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Journal Article

Citation

Olufowote JO, Matusitz J. Health Commun. 2016; 31(12): 1539-1547.

Copyright

(Copyright © 2016, Informa Healthcare)

DOI

10.1080/10410236.2015.1089458

PMID

unavailable

Abstract

In the aftermath of the Newtown, CT, massacre, the United States is engaging in public deliberations that will reshape future mental healthcare policies, practices, and systems. We know little about the clergy's contributions to these deliberations. Clergy, as with psychiatrists and mental health specialists, are members of the helping professions and are regarded as front-line mental health workers and gatekeepers to mental health services. To consider clergy contributions, we drew on Entman's framing perspective to study sermons given in the state of Connecticut after the Sandy Hook shootings. We examined 73 posted full-text sermons and performed the constant comparative method on 20 that made references to mental illness. We discovered clergy used "social support" and "social system" frames. Upon developing these frames, we discuss the study's contributions by considering clergy silence, their use of frames to delineate between the secular and the spiritual, their mitigation and promotion of mental illness stigma, and their incomplete social system frame.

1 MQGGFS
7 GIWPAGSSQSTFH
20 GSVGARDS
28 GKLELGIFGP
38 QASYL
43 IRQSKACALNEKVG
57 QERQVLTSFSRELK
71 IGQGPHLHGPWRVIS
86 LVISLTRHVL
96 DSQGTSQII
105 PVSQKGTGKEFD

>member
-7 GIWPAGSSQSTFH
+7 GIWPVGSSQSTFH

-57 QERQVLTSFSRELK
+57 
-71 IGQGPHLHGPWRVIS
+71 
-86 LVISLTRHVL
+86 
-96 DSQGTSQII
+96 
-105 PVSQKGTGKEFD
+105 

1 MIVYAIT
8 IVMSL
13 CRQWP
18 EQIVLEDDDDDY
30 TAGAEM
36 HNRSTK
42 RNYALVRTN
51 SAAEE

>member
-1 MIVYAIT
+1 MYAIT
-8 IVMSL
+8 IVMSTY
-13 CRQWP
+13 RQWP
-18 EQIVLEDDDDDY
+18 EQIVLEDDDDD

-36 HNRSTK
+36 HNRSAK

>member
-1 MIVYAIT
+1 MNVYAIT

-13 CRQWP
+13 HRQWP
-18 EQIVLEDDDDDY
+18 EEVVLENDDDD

Language: en

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